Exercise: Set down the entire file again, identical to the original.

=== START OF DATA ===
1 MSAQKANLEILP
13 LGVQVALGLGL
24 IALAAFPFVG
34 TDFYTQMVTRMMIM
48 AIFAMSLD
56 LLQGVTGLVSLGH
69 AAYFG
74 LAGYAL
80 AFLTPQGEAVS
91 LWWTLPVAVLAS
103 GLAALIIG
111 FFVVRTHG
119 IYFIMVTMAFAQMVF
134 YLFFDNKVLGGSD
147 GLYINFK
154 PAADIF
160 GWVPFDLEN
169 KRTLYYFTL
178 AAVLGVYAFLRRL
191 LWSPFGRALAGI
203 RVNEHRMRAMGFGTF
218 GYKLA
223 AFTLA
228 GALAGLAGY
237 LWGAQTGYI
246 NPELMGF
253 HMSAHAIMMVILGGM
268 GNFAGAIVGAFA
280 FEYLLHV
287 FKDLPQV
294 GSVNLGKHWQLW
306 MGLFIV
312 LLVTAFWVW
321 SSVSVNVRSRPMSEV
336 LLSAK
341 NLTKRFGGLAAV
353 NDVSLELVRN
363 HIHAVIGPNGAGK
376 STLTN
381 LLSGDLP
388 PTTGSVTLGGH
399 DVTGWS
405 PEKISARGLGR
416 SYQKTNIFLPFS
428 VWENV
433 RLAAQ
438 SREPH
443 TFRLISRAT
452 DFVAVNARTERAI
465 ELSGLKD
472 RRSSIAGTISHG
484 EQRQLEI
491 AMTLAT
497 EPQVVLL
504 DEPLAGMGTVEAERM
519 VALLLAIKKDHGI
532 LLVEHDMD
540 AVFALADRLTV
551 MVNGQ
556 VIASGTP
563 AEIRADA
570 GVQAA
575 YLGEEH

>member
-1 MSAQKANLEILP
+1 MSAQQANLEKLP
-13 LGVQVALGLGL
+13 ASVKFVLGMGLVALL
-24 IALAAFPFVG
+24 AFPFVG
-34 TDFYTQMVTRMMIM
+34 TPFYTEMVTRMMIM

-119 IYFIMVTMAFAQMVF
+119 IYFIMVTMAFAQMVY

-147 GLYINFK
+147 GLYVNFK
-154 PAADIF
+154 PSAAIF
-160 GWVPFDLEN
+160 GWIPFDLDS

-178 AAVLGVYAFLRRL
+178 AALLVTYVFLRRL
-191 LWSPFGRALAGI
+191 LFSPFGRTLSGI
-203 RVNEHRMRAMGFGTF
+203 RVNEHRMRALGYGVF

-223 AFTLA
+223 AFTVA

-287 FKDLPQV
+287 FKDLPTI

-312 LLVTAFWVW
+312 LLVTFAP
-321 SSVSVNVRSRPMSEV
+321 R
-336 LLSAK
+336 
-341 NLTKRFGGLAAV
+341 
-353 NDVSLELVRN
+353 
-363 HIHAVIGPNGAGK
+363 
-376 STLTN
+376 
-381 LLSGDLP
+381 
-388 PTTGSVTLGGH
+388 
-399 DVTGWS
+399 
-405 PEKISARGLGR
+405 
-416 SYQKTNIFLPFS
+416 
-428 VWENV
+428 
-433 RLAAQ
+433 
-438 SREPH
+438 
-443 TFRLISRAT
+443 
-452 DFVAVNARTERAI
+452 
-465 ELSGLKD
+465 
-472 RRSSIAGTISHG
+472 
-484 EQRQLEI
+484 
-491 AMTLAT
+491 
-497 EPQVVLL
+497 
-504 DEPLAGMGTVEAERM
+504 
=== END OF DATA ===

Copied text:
1 MSAQKANLEILP
13 LGVQVALGLGL
24 IALAAFPFVG
34 TDFYTQMVTRMMIM
48 AIFAMSLD
56 LLQGVTGLVSLGH
69 AAYFG
74 LAGYAL
80 AFLTPQGEAVS
91 LWWTLPVAVLAS
103 GLAALIIG
111 FFVVRTHG
119 IYFIMVTMAFAQMVF
134 YLFFDNKVLGGSD
147 GLYINFK
154 PAADIF
160 GWVPFDLEN
169 KRTLYYFTL
178 AAVLGVYAFLRRL
191 LWSPFGRALAGI
203 RVNEHRMRAMGFGTF
218 GYKLA
223 AFTLA
228 GALAGLAGY
237 LWGAQTGYI
246 NPELMGF
253 HMSAHAIMMVILGGM
268 GNFAGAIVGAFA
280 FEYLLHV
287 FKDLPQV
294 GSVNLGKHWQLW
306 MGLFIV
312 LLVTAFWVW
321 SSVSVNVRSRPMSEV
336 LLSAK
341 NLTKRFGGLAAV
353 NDVSLELVRN
363 HIHAVIGPNGAGK
376 STLTN
381 LLSGDLP
388 PTTGSVTLGGH
399 DVTGWS
405 PEKISARGLGR
416 SYQKTNIFLPFS
428 VWENV
433 RLAAQ
438 SREPH
443 TFRLISRAT
452 DFVAVNARTERAI
465 ELSGLKD
472 RRSSIAGTISHG
484 EQRQLEI
491 AMTLAT
497 EPQVVLL
504 DEPLAGMGTVEAERM
519 VALLLAIKKDHGI
532 LLVEHDMD
540 AVFALADRLTV
551 MVNGQ
556 VIASGTP
563 AEIRADA
570 GVQAA
575 YLGEEH

>member
-1 MSAQKANLEILP
+1 MSAQQANLEKLP
-13 LGVQVALGLGL
+13 ASVKFVLGMGLVALL
-24 IALAAFPFVG
+24 AFPFVG
-34 TDFYTQMVTRMMIM
+34 TPFYTEMVTRMMIM

-119 IYFIMVTMAFAQMVF
+119 IYFIMVTMAFAQMVY

-147 GLYINFK
+147 GLYVNFK
-154 PAADIF
+154 PSAAIF
-160 GWVPFDLEN
+160 GWIPFDLDS

-178 AAVLGVYAFLRRL
+178 AALLVTYVFLRRL
-191 LWSPFGRALAGI
+191 LFSPFGRTLSGI
-203 RVNEHRMRAMGFGTF
+203 RVNEHRMRALGYGVF

-223 AFTLA
+223 AFTVA

-287 FKDLPQV
+287 FKDLPTI

-312 LLVTAFWVW
+312 LLVTFAP
-321 SSVSVNVRSRPMSEV
+321 R
-336 LLSAK
+336 
-341 NLTKRFGGLAAV
+341 
-353 NDVSLELVRN
+353 
-363 HIHAVIGPNGAGK
+363 
-376 STLTN
+376 
-381 LLSGDLP
+381 
-388 PTTGSVTLGGH
+388 
-399 DVTGWS
+399 
-405 PEKISARGLGR
+405 
-416 SYQKTNIFLPFS
+416 
-428 VWENV
+428 
-433 RLAAQ
+433 
-438 SREPH
+438 
-443 TFRLISRAT
+443 
-452 DFVAVNARTERAI
+452 
-465 ELSGLKD
+465 
-472 RRSSIAGTISHG
+472 
-484 EQRQLEI
+484 
-491 AMTLAT
+491 
-497 EPQVVLL
+497 
-504 DEPLAGMGTVEAERM
+504 